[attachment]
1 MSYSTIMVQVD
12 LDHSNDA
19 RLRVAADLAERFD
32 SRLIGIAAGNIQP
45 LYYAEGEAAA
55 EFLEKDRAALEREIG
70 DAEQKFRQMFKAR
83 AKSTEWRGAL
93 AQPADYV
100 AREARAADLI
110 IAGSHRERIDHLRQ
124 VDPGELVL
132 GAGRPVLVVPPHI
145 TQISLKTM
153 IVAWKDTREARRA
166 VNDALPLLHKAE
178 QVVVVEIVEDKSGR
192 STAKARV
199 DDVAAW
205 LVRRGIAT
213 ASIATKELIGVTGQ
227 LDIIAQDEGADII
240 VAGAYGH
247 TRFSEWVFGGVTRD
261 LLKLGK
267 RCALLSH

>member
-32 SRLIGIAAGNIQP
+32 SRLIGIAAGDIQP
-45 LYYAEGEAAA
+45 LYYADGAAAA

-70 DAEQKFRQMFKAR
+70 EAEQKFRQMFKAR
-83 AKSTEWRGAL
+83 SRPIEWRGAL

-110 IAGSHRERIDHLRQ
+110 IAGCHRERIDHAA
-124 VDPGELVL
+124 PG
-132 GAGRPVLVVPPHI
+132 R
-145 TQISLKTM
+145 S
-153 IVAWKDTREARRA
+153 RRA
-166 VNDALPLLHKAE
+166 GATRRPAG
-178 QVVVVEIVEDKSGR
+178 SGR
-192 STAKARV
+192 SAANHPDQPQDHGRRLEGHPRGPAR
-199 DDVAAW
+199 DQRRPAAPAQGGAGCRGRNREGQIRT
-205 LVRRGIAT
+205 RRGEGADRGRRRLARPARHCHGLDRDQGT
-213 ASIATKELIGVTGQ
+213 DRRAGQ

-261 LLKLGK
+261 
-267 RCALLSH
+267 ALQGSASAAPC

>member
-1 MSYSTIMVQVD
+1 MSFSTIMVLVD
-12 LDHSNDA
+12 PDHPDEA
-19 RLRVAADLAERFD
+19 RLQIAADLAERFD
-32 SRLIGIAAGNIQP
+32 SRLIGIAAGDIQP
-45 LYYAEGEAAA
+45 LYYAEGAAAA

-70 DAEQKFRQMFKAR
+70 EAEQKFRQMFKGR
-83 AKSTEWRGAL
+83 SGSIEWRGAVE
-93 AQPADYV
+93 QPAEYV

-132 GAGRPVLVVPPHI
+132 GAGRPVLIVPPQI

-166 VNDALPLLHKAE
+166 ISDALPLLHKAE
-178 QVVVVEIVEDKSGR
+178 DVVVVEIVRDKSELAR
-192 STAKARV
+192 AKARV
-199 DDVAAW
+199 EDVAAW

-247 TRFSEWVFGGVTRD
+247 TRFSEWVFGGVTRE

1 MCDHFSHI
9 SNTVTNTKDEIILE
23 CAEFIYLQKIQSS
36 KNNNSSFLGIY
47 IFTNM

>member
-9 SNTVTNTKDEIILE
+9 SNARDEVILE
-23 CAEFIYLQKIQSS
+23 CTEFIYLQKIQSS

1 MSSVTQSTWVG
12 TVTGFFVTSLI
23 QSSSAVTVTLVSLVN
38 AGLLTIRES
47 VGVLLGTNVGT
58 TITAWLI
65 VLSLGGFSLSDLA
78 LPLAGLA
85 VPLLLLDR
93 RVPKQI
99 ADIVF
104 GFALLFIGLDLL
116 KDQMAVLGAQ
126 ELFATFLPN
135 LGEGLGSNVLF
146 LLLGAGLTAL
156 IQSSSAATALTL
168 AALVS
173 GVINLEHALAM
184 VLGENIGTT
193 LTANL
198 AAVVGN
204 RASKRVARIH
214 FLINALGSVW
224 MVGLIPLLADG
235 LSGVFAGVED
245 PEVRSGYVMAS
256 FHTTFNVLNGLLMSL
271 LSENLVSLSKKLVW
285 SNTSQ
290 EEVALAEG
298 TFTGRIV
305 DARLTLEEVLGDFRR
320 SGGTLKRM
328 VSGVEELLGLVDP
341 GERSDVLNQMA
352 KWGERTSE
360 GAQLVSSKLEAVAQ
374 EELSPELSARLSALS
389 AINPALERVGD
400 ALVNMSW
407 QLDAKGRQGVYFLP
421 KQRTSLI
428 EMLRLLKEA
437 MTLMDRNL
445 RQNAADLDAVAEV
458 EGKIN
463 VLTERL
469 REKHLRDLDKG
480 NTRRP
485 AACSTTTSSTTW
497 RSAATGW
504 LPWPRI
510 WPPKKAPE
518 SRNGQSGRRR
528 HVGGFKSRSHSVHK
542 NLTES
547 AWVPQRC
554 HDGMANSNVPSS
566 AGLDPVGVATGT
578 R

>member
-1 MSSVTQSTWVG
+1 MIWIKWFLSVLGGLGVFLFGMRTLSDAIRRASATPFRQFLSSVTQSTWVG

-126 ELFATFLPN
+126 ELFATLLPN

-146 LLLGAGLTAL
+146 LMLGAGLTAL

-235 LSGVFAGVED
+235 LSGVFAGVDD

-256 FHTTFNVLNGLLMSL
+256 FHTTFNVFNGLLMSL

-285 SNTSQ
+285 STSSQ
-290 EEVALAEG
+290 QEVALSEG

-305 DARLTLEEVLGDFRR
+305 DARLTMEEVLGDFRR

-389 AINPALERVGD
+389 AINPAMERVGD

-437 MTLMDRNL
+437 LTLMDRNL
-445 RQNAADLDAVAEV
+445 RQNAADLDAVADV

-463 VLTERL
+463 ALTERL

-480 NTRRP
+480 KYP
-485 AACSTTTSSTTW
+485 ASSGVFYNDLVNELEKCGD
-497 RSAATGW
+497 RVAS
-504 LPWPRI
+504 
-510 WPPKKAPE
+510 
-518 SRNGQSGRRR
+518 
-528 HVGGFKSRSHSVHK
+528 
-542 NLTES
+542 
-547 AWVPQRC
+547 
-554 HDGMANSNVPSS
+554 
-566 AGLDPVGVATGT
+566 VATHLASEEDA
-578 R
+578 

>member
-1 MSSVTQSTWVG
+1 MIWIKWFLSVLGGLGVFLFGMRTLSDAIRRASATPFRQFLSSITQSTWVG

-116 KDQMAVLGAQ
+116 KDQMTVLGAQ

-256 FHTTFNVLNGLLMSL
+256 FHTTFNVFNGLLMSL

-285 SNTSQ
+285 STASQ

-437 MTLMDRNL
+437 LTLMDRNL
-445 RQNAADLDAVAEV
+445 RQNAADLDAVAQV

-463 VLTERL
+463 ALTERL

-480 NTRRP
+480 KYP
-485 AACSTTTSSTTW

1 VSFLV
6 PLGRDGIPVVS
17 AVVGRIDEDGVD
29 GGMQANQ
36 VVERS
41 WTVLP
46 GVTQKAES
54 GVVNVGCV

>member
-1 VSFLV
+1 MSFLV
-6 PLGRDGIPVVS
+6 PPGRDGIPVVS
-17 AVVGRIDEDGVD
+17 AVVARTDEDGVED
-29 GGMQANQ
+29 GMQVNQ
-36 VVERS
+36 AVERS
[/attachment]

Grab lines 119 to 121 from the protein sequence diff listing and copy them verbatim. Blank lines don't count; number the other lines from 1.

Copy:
173 GVINLEHALAM
184 VLGENIGTT
193 LTANL